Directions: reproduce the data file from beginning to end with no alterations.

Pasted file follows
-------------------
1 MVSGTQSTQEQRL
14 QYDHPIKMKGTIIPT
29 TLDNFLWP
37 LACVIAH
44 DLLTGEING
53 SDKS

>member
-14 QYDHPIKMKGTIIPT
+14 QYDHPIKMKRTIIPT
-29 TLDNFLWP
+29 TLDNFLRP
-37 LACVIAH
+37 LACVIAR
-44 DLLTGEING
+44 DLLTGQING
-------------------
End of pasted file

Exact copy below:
1 MVSGTQSTQEQRL
14 QYDHPIKMKGTIIPT
29 TLDNFLWP
37 LACVIAH
44 DLLTGEING
53 SDKS

>member
-14 QYDHPIKMKGTIIPT
+14 QYDHPIKMKRTIIPT
-29 TLDNFLWP
+29 TLDNFLRP
-37 LACVIAH
+37 LACVIAR
-44 DLLTGEING
+44 DLLTGQING